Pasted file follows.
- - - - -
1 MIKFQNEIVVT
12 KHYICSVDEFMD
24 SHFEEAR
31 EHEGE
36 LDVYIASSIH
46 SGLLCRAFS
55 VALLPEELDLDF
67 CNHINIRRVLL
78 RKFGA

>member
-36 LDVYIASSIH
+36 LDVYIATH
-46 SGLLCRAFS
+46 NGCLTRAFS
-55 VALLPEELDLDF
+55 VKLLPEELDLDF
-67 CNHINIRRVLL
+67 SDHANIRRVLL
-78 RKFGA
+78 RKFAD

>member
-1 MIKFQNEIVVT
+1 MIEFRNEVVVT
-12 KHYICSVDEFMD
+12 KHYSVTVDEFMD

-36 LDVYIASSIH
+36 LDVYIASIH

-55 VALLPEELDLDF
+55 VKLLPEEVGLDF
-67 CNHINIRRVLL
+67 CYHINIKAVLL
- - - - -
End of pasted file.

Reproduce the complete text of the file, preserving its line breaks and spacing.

1 MIKFQNEIVVT
12 KHYICSVDEFMD
24 SHFEEAR
31 EHEGE
36 LDVYIASSIH
46 SGLLCRAFS
55 VALLPEELDLDF
67 CNHINIRRVLL
78 RKFGA

>member
-36 LDVYIASSIH
+36 LDVYIATH
-46 SGLLCRAFS
+46 NGCLTRAFS
-55 VALLPEELDLDF
+55 VKLLPEELDLDF
-67 CNHINIRRVLL
+67 SDHANIRRVLL
-78 RKFGA
+78 RKFAD

>member
-1 MIKFQNEIVVT
+1 MIEFRNEVVVT
-12 KHYICSVDEFMD
+12 KHYSVTVDEFMD

-36 LDVYIASSIH
+36 LDVYIASIH

-55 VALLPEELDLDF
+55 VKLLPEEVGLDF
-67 CNHINIRRVLL
+67 CYHINIKAVLL